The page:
De Beers Launches Independent Designer Collective to Promote Diamonds

De Beers hopes to uplift public opinion of diamonds through a new collective of independent jewelry designers.

The DeBeers Group has partnered with five independent female jewelry designers to raise awareness for what it considers the merits of naturally sourced stones.

The diamond giant is calling its new initiative the “Reset Collective,” and its inaugural cast of jewelers includes Jade Trau, Jennie Kwon, Julez Bryant, Sara Weinstock and Zoë Chicco. Together, the designers traveled to Botswana last year to visit De Beers’ facilities there and have created one-of-a-kind pendants inspired by the trip.

De Beers said the focus of the collective’s trip was to learn about the jeweler’s program titled “Building Forever,” which emphasizes how diamond mining can protect the environment, champion local communities and uplift women through “ethical practices.”

The designers’ pendants — which nod to Botswana’s landscape and its people — will be auctioned later this year at a still-to-be-determined date.

Colby Shergalis, senior vice president of the De Beers Group brand, said in a statement that, “Through ReSet, we are connecting a community of jewelry designers to the people and places where our diamonds originate, so the designers can learn more about the journey of a De Beers diamond and the positive impact it makes….The beautiful and unique pendants they created are the result of months of work, in challenging times, spurred on by the memories of the extraordinary connections they made with one another and with the people of Botswana and we look forward to launching the collection.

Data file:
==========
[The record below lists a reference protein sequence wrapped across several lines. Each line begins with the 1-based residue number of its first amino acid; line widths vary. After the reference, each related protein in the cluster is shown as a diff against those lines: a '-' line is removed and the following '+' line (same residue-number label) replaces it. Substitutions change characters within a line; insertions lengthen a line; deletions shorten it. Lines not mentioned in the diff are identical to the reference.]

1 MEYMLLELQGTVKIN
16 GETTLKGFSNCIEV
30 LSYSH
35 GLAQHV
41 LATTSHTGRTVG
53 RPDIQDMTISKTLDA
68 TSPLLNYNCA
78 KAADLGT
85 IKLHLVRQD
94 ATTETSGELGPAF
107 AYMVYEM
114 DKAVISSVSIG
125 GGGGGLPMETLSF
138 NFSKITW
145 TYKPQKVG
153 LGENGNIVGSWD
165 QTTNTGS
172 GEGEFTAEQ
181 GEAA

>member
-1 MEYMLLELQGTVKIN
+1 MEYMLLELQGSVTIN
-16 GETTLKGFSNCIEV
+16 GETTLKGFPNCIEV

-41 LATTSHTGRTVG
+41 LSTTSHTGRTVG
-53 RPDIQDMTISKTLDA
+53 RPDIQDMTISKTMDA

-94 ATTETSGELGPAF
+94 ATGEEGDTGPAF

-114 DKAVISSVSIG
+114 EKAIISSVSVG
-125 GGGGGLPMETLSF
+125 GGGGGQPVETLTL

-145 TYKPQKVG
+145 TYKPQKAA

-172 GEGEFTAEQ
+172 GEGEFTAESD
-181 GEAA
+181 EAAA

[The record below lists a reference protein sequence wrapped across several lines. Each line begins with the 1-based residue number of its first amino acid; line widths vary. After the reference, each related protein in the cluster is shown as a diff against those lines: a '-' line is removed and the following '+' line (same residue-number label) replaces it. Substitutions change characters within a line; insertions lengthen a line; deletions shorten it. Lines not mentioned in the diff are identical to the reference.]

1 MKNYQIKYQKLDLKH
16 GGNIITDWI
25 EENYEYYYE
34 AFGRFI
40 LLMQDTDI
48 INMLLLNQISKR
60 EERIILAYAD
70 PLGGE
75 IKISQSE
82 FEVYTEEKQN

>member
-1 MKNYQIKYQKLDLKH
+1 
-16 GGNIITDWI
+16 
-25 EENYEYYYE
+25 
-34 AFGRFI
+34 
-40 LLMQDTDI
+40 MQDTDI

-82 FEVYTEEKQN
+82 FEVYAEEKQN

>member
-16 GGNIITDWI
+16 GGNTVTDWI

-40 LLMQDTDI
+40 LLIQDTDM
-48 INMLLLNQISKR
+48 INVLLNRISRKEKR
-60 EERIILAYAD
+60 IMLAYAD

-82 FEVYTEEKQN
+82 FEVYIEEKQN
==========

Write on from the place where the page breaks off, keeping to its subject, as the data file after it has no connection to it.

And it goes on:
“Together as the ReSet Collective, we hope that the proceeds from their designs will support very important charities in Botswana and the U.S. — to create a better, brighter and fairer future,” she added.

Trau said her trip with De Beers, “Was life changing for me, so being able to memorialize it in a piece of a jewelry was just the icing on the cake. It empowered and educated me in the rough diamond space, as well as the supply chain, and it makes me feel good about choosing to sell diamond jewelry as my career.”

Weinstock added that: “I wanted to be part of this campaign because I want to highlight to consumers — young and old — the good that the natural diamond industry does and the ethical ways in which diamonds are mined since there are some outdated representations out there.”

In May 2018, as demand and buzz for lab-grown diamonds grew, the De Beers Group launched a lab-grown diamond endeavor called Light Box. However, the value of those stones has largely seen a steady decline in the time since.

In the past year, De Beers has walked back on its lab-grown diamond interests — issuing an insight report last fall that focused entirely on the merits of natural stones.

De Beers is member of the Natural Diamond Council — a lobby group of the world’s largest diamond producers that aim to improve public perception of naturally sourced diamonds, particularly among Millennial and Gen Z consumers.